In a matter of years, indie pop singer Maggie Rogers has risen to an unfathomable, but certainly well deserved, level of fame. In 2016, while attending school at New York University’s Tisch School of the Arts, Rogers was dicovered by music producer Pharrell Williams, who was rendered speechless after hearing her perform her song, “Alaska.” Since that life-changing moment, Rogers has released two albums, Heard It In A Past Life in 2019, and Surrender, released July 29, 2022, under Debay Sounds and Capitol Records.
Surrender, named after the title of her Harvard thesis, is more than just a sophomore album: it’s a look at a rising superstar coming into her own and grasping the world of the adulthood she thought she’d have more time to process. The album starts with “Overdrive,” immediately showcasing her strong pop voice with a heavy drum beat that presents the best of Rogers. Surrender was co-produced with Kid Harpoon (Harry Styles, Shawn Mendes) and his grasp over music paired with Rogers’ stellar voice and lyrics has created a breathtaking album.
Rogers keeps the upbeat, almost pop-rock vibe going in “Want Want”, a powerful track covering adult themes of sex and intimacy. Things slow down a bit in my personal favorite, “Anywhere With You,” which serves as the perfect song to play during the climax of a coming-of-age movie. She delivers an intense notion of being in love so much that it consumes you which creates feelings of adolescence, especially in parts like “You tell me forever couldn’t come too soon/I wanna lose my mind in a hotel room with you/ Anywhere would do/ I’m sittin’ in the bath like it’s pouring rain/ You call me from the heart just to say my name.”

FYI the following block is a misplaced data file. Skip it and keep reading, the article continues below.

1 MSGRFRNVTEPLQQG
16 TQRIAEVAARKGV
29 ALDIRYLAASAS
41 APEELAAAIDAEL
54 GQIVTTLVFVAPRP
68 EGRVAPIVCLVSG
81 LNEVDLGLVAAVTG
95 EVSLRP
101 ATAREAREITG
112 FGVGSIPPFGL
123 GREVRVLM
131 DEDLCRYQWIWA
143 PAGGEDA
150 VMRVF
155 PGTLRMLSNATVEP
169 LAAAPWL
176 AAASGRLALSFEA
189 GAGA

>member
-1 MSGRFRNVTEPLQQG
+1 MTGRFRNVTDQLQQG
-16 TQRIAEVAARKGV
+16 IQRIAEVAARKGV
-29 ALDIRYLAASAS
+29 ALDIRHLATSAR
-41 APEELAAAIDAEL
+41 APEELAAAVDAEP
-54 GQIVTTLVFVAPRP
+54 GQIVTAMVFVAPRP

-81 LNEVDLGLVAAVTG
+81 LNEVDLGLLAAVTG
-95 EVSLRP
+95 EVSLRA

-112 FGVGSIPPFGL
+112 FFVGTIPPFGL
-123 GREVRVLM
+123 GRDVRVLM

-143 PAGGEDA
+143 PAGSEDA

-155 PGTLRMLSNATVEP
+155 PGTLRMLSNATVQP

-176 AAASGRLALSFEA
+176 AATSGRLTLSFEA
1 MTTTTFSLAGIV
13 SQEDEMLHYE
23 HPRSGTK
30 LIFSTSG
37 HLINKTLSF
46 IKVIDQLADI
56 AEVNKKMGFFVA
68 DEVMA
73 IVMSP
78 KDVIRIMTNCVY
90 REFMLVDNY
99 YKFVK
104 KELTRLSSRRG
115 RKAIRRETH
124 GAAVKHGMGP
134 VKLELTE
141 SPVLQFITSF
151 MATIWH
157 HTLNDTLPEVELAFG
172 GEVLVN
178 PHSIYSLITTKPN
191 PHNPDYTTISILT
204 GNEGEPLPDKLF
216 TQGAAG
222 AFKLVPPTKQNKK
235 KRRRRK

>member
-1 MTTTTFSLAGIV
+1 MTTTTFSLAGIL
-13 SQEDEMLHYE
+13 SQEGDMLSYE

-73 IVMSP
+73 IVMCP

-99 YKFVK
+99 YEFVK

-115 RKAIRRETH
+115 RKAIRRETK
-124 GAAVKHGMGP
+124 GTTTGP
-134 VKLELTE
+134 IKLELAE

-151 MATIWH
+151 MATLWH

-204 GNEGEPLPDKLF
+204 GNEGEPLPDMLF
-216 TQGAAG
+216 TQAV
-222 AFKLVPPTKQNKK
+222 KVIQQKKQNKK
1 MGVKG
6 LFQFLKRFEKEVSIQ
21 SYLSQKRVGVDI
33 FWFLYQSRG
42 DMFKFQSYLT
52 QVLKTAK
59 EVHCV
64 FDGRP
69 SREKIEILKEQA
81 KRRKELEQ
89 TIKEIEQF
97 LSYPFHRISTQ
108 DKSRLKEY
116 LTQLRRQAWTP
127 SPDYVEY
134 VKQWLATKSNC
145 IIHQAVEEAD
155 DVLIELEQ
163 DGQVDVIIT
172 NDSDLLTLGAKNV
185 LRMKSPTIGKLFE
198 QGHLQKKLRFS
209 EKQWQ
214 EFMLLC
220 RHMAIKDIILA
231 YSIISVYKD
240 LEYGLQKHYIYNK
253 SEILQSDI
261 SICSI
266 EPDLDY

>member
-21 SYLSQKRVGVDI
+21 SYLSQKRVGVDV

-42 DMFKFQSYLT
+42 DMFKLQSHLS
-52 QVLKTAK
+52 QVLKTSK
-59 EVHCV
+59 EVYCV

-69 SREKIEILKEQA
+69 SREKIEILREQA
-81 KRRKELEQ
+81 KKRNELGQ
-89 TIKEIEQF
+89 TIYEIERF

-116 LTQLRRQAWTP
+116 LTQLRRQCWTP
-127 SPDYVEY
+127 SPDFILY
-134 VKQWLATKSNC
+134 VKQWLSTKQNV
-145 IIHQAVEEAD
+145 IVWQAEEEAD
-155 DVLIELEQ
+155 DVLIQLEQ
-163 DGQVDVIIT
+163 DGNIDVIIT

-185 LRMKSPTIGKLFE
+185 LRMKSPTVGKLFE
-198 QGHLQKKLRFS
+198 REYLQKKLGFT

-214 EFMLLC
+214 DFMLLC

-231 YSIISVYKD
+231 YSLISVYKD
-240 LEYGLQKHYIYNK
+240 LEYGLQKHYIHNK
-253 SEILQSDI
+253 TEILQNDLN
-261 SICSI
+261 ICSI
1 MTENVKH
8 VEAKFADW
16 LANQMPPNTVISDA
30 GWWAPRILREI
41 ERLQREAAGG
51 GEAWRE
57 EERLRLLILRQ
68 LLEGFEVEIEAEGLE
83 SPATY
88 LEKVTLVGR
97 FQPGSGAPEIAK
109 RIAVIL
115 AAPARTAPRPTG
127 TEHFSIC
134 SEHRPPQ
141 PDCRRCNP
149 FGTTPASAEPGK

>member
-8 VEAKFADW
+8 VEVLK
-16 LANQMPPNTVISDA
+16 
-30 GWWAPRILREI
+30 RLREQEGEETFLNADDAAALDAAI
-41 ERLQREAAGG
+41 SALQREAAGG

The fifth track, “Horses,” was also the third single she released before the entire album, and the singer-songwriter herself has credited it to being one of the raw-est and most emotional tracks she has ever written, and that’s certainly true with its melancholy feel and lyrics that sound like begs. “Would you come with me or would you resist?/ Oh, could you just give in?”
The rest of the songs are a back-and-forth between covering growing up and already being an adult. In “I’ve Got a Friend,” Rogers sings a simple, beautiful song about friendship, adding in snippets of conversations between her and indie sensation Clairo. All of the tracks are meticulously detailed, with transitions from being carefree to the responsibilities that Rogers had to take on after achieving massive fame. And yet, she was able to maintain a sense of freedom and passion, like in her eleventh track, “Symphony,” which focuses on chilling out and doing what you want. Almost like a reminder to herself, she sings, “So just be here/ There’s nowhere else I’d rather be/ And there’s a symphony/ Every time you look my way/ I know we’re underslept/ And life’s a promise that never ends/ But you can handle it/ Take a breath.”
The album ends with “Different Kind of World”, the most folk-like of all of the songs. The message is simple, yet impactful, a full look at the person Rogers has come without sugarcoating the anxieties she still feels. She reflects on these sentiments in “My knees are aching, back is breaking/ Thinking bout’ the state of the world” while still affirming that “I’m a different kind of girl.”
Maggie Rogers has written and performed a truly stunning collection on Surrender, and it feels easy to compare her to other innovators like Taylor Swift, St. Vincent, or even Charity Rose Thielen. But, Rogers still has her own distinct strong voice, paired with heart-wrenching and extraordinary lyrics that symbolize not just her coming-of-age, but that of everyone who ever struggled to grasp their own growing up.